Haunted Tombstone: The Missing Grave of "Curly Bill" Brocius

During the late 1870's Curly Bill was the most notorious outlaw in Arizona. Portrayed to bandit perfection by Emmy award winning actor Powers Boothe in the classic film Tombstone, Curly's outlaw legacy was legit, he raised hell with the sharp-shooting Johnny Ringo and survived the gunfight at the O.K. Corral. He then pissed off Wyatt Earp to the max by killing his brother Morgan while he was shooting pool at Campbell and Hatch's. By the time Curly Bill met the reaper it would be on the end of Wyatt Earp's shotgun: As Wyatt's possee were riding alongside of a wash near Iron Springs, Wyatt was somewhat in the lead when nine men rose up from the wash guns spitting lead. “Curly Bill!” someone shouted! Brandishing a shotgun. Curly Bill was the front man. With the exception of Vermillion, whose horse was down Wyatt’s posse fell back before the onslaught. Wyatt slid from his horse, unlimbering his shotgun. Scarcely had his feet touched the ground when he let loose both barrels point blank at Curly Bill. The twin charges of buckshot struck him in the chest, literally blowing him apart and hurling him against the opposite bank of the wash.

Casting the empty shotgun aside, Wyatt drew his rifle from his saddle, and using his plunging horse as a shield, continued the fight with the now leaderless outlaws. They had retreated, taking cover in the brush above the wash. Wyatt sprayed their brush cover with rifle fire. (Johnny Barnes was wounded in this gunfire). Since all the gunfire was directed at him, Wyatt tried to retreat. While riding toward Iron Springs he had loosened his gun belt several notches for comfort. When he slid from his horse it had slipped down, holding his legs together in such a manner that he was unable to mount his horse. Once he did manage to mount his horse he began a careful withdrawal before that murderous fire.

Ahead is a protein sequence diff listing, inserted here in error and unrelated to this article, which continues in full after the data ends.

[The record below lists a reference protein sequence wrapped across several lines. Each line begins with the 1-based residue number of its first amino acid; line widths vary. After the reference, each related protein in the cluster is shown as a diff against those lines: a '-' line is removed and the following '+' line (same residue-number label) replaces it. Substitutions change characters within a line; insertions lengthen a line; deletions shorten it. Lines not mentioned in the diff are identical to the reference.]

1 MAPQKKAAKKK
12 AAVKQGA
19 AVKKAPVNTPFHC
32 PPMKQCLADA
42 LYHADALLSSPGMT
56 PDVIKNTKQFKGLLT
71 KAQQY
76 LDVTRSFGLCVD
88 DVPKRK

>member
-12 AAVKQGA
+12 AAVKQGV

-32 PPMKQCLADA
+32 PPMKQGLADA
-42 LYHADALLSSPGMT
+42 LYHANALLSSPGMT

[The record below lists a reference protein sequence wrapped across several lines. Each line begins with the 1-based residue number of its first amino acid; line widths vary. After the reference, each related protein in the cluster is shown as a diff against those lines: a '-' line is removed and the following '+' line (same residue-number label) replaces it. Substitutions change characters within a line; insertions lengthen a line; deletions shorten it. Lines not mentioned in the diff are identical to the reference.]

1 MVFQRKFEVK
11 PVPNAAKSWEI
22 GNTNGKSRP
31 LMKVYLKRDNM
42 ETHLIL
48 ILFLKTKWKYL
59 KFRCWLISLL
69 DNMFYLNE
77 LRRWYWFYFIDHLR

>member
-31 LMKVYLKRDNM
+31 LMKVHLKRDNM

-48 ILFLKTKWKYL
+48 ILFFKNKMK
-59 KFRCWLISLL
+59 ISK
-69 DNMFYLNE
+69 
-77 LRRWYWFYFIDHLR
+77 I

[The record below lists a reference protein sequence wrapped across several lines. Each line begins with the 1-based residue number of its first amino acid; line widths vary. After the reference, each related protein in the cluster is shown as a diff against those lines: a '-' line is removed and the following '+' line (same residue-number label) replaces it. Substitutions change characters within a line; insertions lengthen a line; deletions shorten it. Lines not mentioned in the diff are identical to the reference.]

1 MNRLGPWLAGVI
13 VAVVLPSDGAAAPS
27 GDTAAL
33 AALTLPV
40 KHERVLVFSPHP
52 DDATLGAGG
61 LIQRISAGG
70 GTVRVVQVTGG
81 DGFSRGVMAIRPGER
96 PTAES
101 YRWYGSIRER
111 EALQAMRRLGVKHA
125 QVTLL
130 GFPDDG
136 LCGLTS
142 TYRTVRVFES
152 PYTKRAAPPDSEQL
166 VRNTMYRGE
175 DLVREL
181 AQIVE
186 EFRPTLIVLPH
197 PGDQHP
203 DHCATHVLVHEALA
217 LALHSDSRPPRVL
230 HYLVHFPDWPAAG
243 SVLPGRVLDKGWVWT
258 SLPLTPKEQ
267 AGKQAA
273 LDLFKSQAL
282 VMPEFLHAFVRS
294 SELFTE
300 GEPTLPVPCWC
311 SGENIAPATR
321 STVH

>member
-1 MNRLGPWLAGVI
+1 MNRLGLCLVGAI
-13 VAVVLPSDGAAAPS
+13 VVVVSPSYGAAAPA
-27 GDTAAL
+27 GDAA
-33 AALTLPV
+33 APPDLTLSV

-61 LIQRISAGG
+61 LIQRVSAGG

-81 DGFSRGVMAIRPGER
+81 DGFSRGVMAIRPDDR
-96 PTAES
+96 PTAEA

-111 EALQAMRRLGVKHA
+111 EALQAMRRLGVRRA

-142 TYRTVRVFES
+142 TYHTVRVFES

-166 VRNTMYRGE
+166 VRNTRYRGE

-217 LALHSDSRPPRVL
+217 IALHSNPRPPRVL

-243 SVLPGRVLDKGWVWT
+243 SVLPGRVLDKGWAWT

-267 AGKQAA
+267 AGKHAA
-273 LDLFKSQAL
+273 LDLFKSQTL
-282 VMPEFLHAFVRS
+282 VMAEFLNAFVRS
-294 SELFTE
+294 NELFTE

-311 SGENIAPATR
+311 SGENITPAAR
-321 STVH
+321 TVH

Wyatt retreated out of gun range and rejoined his companions. Vermillion exposed himself needlessly, trying to retrieve his saddle from his dead horse. None of the Earp party had been hit, but Vermillion’s horse had been killed in the first fire. Doc Holliday had gone back to pick him up. Wyatt had several bullet holes thru his hat, coat, trousers legs, saddlehorn, and his bootheel, but suffered not a scratch on his person.

He was extremely angry at his friends because he felt that they had deserted him, leaving him in the face of the enemy alone. He never forgave them. The group of ambushers had consisted of Curly Bill, Pony Diehl, Johnny Barnes, Hank Swilling, John Ringo, Milt Hicks, Rattlesnake Bill Johnson, Zwing Hunt, Billy Grounds, and Jim Hughes. The entire population was divided on the question of whether or not Wyatt killed Curly Bill. Wyatt and the members of his posse maintained that he had blown Brocius apart. The Cowboys insisted that the outlaw was alive and well. The body disappeared, and the story leaked out that the Cowboys had buried it on Frank Patterson’s ranch and concealed the grave.

The Tombstone Epitaph, run by John Clum, was a staunch supporter of the Earps and as to be expected, accepted the Earp posse’s version of the killing of Brocius. On the other side, the Tombstone Nugget, run by Behan’s under-sheriff Harry Woods, naturally accepted the Cowboy version that Curly Bill was not dead. The Nugget offered a $1,000 reward to anyone that could produce Curly's dead body. The Epitaph countered that by offering a $2,000 reward to any acceptable charity in the name of anyone who could produce the outlaw alive.